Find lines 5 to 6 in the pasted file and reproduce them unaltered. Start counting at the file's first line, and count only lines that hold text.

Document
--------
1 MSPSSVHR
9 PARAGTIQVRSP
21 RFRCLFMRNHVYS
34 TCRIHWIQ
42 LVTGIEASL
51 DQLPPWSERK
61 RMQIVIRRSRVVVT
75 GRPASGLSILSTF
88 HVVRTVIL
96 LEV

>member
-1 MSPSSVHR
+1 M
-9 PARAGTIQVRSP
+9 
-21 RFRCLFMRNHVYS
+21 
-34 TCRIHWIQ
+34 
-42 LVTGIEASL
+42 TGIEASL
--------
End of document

42 LVTGIEASL
51 DQLPPWSERK